“Ladies of the Black Press” — Five Inspiring Midcentury Journalists
By Nava Atlas | On April 26, 2020 | Updated October 5, 2021 | Comments (0)
African-American women journalists whose careers were in full force in the mid-twentieth century came to be known as the “Ladies of the Black Press.” Here are five of these inspiring women, who worked in various capacities of journalism in this era, including reporting, editing, broadcasting, and publishing.
Since its first seed was planted in the 1820s, the American Black Press has promoted social justice and equality. The women journalists of the mid-twentieth century that will be highlighted here stood on the shoulders of two powerful trailblazers — Mary Ann Shadd Cary and Ida B. Wells-Barnett.
. . . . . . . . . . .
Mary Ann Shadd Cary’s Provincial Freeman was published before the Civil War to oppose slavery. Ida B. Wells’ Free Speech and Headlight was one of many Black newspapers popping up around the country in the late 1800s and early 1900s.
Both of these papers reported on discrimination and lynching, topics that other newspapers rarely touched. In addition to these social justice issues, they also presented a more complete portrait of Black America, reporting on achievements in arts, culture, and entertainment.
The role of the Black Press
Alice Dunnigan, one of the journalists we’ll read about ahead, defined the importance of the Black press:
“While the role of the Black press, like other newspapers, is that of objectively reporting the news as it happens, it has had another function equally important — that of fighting oppression. Without Black reporters constantly on the national scene to report the fight for civil rights, equality, and justice … the deeds, efforts, and struggles would forever be lost to history.”
Many legendary newspapers like The Chicago Defender, New York Age, and The Pittsburgh Courier are no longer being published. But because the fight for justice hasn’t ended, the Black press lives on. In the mid-1950s, Black newspapers formed a syndicate called the National Newspaper Publishers Association. Today, it publishes more than two hundred Black newspapers.
A more contemporary Black journalist, the legendary Dorothy Butler Gilliam (editor, columnist, and the founder of the Young Journalists Development Program for The Washington Post) elaborated further:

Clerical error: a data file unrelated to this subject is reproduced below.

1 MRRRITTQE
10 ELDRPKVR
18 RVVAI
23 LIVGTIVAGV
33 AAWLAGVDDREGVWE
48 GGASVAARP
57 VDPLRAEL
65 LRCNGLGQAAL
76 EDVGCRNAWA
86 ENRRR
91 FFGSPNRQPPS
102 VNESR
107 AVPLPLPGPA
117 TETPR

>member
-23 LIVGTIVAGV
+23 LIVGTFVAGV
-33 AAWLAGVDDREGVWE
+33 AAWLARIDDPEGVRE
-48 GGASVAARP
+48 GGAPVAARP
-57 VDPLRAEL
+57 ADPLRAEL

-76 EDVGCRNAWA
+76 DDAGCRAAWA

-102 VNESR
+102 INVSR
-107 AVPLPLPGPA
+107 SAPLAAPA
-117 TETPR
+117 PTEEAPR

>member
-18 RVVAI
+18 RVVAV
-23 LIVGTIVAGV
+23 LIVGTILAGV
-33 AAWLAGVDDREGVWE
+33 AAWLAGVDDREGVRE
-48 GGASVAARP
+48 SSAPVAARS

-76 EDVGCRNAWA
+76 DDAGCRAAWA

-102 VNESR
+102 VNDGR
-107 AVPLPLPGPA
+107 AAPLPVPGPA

“The critical role of the Black press in the civil rights movement has not received the attention it deserves. Black journalists put themselves on the front lines of these stories before and during the civil rights movement, doing the work and putting their bodies in danger so the sacrifices of activists would not go unnoticed. The nation needs to acknowledge and learn from the experiences of those who witnessed those early civil rights protests if we are to actualize Dr. Martin Luther King Jr.’s dream.”
. . . . . . . . . .
Alice Allison Dunnigan (1906 – 1983) cherished a childhood dreamed of traveling the world as a reporter. In the early 1900s, that was a daring ambition for an African-American girl from the red clay farmland of rural Kentucky.
Alice taught for many years in Kentucky’s segregated schools, but never forgot her ambition of becoming a journalist. To keep up with writing, she submitted articles to local papers.
Her break finally came when she was hired as Washington correspondent for the Chicago Defender. As a reporter for one of America’s great Black newspapers, she broke down many barriers.
She was the first Black woman:
- to gain press credentials to the White House
- to travel with a president (Truman) on a campaign
- to get press access to the House and Senate galleries, Department of State, and the Supreme Court
As a white house correspondent, Dunningan became known for asking tough questions. President Eisenhower stopped calling on her at press briefings because he wasn’t prepared to answer them. But President Kennedy was so impressed with her that appointed her as an educational consultant.
In this third phase of her career, Alice Dunningan combined her passions for journalism and education. And in the end, her girlhood dream of traveling the world as a reporter had come true.
. . . . . . . . . .
Daisy Bates (1914 – 1999), born Daisy Lee Gatson in Huttig, Kansas, endured a traumatic childhood. Her mother was murdered by three white men, and later, she was abandoned by her father. Raised by family friends, she learned to navigate life on her own terms.